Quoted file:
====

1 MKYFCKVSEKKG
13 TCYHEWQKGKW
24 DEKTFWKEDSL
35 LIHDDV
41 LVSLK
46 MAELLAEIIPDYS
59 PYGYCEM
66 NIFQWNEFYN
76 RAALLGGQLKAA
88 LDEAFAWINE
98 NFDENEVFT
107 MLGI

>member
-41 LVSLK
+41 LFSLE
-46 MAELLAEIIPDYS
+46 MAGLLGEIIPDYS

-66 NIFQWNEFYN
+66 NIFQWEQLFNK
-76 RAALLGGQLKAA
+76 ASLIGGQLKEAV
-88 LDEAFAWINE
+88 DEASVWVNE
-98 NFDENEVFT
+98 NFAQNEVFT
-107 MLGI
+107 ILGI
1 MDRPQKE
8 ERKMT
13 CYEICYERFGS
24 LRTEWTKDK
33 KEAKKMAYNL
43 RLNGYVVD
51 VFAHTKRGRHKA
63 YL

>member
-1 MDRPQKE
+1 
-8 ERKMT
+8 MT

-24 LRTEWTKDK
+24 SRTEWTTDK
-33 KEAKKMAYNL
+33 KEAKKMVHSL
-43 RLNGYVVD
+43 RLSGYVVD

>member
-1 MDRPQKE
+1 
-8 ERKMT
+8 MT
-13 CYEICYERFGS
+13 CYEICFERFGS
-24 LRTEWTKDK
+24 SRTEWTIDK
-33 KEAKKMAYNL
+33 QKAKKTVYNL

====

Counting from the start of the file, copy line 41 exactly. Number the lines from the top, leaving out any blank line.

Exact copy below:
-24 LRTEWTKDK